“COME and see” is the invitation that Jesus issues to Peter and Andrew in this Sunday’s Gospel. A few verses later, just after our lection ends, Philip addresses the same words to Nathaniel (John 1.46).
To follow Jesus is not simply to accept a body of doctrine, but to share his life, and to allow that life to transform us. Pope Francis warns that “it is dangerous to dwell in the realm of words alone.” We must remember that, in the light of the incarnation of a divine Word that becomes flesh, and bids us to come and see, “realities are greater than ideas.” Ideas must be at the service of “communication, understanding, and praxis” if they are to avoid drifting into empty rhetoric. “What calls us to action are realities illuminated by reason.”
It is the reality of humility and sacrifice which we encounter in our incarnate Lord. St Augustine writes that it is by fulfilling the prophecies of Isaiah’s Servant Songs — as the one “deeply despised” and “abhorred by the nations” — that Jesus teaches us the way of humility. “Could any pride be cured, if the humility of God’s Son does not cure it?” Yet, as Augustine goes on to explain, once we have been freed from pride, we can recognise the true glory that we have in our crucified and risen Lord.
One of the reasons that humility is such a central Christian virtue is that it makes us receptive to God’s grace. Without humility, our hearts will be closed to all the gifts and virtues that he longs to pour on us. The Apostles have to learn it at their Master’s side. This is why Jesus’s invitation to his first followers is to “Come and see.”
Even at Jesus’s side, it will take the disciples a long time to learn that God’s glory is made perfect in humility and sacrifice — in what the world regards as weakness (cf. 1 Corinthians 1.20f). Indeed, on the eve of his Passion, they are still arguing about which of them is the greatest (Luke 22.24).
In contrast, the humility of John the Baptist enables him to discern the true glory of his Lord. “After me”, he tells his followers, “comes a man who ranks ahead of me because he was before me.” As he watches Jesus walk by, on the day after he has baptised him, John declares, “Look, here is the Lamb of God.”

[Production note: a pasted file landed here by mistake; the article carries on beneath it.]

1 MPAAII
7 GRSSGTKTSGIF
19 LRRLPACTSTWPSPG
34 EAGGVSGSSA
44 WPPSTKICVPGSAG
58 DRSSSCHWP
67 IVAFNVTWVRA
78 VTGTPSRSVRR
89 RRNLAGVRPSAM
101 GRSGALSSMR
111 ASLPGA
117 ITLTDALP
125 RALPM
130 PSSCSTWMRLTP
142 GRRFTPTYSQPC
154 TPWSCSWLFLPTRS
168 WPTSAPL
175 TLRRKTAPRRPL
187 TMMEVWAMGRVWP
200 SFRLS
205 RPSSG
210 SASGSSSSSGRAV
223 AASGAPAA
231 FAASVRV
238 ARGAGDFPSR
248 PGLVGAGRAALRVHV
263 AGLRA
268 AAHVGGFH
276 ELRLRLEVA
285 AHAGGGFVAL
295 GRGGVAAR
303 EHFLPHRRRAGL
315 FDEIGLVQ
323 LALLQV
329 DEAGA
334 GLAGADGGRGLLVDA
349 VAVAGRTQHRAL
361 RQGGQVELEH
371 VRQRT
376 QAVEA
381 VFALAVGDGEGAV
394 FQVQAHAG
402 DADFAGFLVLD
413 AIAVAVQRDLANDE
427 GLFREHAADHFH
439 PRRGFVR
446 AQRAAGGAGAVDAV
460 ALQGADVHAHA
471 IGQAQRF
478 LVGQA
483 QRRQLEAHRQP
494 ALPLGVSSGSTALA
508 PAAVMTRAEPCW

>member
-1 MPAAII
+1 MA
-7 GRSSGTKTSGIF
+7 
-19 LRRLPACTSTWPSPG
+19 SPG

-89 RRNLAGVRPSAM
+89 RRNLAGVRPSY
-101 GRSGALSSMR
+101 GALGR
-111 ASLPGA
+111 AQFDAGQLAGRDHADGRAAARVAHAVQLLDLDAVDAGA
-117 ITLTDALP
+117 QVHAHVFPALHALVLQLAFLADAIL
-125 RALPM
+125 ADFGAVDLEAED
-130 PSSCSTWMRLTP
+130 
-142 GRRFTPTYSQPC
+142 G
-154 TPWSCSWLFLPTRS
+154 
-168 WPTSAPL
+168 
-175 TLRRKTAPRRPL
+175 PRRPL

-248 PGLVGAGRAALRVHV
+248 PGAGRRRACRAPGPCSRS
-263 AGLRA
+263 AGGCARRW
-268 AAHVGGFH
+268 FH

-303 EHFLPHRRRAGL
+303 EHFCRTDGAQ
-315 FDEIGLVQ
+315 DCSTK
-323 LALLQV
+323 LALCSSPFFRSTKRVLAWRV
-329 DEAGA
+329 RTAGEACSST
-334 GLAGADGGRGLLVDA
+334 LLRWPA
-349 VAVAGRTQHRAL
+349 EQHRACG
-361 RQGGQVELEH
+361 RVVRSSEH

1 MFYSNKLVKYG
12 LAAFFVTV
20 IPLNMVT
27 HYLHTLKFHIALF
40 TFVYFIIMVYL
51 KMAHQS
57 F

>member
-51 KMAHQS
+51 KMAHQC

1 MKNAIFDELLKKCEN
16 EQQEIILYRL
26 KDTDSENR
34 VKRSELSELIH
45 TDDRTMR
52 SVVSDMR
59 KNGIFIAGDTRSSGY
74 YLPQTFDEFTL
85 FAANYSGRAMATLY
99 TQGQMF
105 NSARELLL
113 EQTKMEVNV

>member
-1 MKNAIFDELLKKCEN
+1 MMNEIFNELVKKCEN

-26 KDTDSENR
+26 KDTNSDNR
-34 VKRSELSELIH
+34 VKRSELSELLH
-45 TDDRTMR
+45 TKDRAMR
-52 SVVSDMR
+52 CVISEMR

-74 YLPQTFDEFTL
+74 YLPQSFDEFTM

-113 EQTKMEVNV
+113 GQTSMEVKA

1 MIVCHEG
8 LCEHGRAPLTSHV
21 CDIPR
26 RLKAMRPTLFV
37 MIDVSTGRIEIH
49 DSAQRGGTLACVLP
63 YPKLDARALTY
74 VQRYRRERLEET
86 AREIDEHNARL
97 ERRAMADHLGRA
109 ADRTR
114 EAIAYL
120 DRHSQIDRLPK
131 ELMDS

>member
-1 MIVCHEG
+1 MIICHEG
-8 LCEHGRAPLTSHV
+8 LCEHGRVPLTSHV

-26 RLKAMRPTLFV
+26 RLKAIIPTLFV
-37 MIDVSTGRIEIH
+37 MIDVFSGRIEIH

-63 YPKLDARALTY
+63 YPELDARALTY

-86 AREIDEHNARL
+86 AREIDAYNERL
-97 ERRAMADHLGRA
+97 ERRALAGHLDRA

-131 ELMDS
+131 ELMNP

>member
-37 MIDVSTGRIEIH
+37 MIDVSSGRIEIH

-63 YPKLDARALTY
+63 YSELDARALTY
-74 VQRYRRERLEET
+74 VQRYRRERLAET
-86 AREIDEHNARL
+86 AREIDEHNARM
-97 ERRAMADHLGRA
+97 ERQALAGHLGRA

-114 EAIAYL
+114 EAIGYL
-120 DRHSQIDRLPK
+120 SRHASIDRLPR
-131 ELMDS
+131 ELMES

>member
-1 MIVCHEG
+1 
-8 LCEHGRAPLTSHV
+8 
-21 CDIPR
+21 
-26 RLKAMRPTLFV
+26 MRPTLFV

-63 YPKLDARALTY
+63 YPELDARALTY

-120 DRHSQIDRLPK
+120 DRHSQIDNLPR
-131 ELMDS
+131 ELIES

As Jean Vanier observes, the image of the lamb pervades the Hebrew Scriptures. Isaiah’s Servant Songs provide the backdrop against which we are to understand the Baptist’s words. Vanier writes: “In front of the power and armies of Caesar, in front of their weapons, stands a lamb, the lamb of God. . . The lamb will break down the walls of fear, of aggression, of violence, of sin, which imprison people in themselves and incite them to seek their own glory” (Drawn into the Mystery of Jesus through the Gospel of John).
Jesus and his disciples can say “Come and see” because his life embodies what he proclaims. We see the same integrity in our psalm, in which the writer’s praise of God is embodied in a life of prayerful obedience. (As the final verses of Psalm 40 indicate, it is a trust that is maintained in a time of desolation as well as in times of blessing.) Commenting on Psalm 40, St Augustine declares: “The lips must proclaim what is in the heart: this is an injunction against fear. But the heart must have in it what the lips say: this is an injunction against insincerity.”
Integrity and humility are also central themes of our epistle. As Maria Pascuzzi explains, Paul’s posture of thanksgiving to God offers a deliberate contrast to the boastful attitude that he will later correct in the Corinthians. His message is that salvation comes to them as gift, not achievement (New Collegeville Bible Commentary: 1 and 2 Corinthians).
In verse 8, Paul promises that God will “strengthen you to the end, so that you may be blameless on the day of our Lord Jesus Christ”. Pascuzzi observes that this is a challenge as well as a promise. In our own day — as in first-century Corinth — the Church must live out what it preaches, so that those who “come and see” may behold the Lamb of God alive in our midst.